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PTC Pro DESKTOP Tutorial

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56 pages
November 2001 DRAFT PTC - Pro/DESKTOP Tutorial Intermediate I – Razor Scooter © PTC page 1 of 56 Pro/DESKTOP November 2001 DRAFT Written These materials are © 2001 PTC by Tim BrotherhoodConditions of use Copying and use of these materials is authorized only in the schools of teachers who attend official training and have received a legal site license.. All other use is prohibited unless written permission is obtained from the copyright holder. Acknowledgements John Hutchinson - The College of New Jersey Feedback In order to ensure these materials are of the highest quality, users are asked to report errors to the author. Suggestions for improvements and other activities would also be very welcome. tim.brotherhood@staffordshire.gov.uk Razor Scooter page 2 of 56 ©PTC November 2001 DRAFT Contents Contents......................................................................................................................3 Razor Scooter – Intermediate level 1 .................................................................4 Design considerations..............................................................................................4 History........................................................................................................................5 Style .......................................................................................................... ...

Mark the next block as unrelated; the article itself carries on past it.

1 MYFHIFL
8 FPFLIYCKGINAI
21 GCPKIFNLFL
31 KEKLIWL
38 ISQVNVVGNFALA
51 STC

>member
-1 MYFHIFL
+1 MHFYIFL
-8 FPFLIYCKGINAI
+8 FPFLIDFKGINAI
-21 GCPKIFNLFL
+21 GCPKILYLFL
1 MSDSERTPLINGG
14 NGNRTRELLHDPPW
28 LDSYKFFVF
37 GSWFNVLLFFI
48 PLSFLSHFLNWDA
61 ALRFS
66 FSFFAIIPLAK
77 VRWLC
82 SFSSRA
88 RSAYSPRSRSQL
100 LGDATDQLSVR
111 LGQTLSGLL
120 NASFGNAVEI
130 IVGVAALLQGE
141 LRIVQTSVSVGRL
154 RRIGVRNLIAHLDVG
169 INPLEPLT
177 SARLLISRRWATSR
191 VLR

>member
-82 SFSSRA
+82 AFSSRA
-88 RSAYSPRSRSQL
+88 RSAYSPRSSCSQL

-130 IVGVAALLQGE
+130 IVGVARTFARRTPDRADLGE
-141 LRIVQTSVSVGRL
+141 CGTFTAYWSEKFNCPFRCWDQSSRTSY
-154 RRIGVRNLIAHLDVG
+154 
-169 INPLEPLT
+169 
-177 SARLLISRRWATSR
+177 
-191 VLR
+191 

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November 2001                    
PTC - Pro/DESKTOP Tutorial  Intermediate I – Razor Scooter
DRAFT
© PTC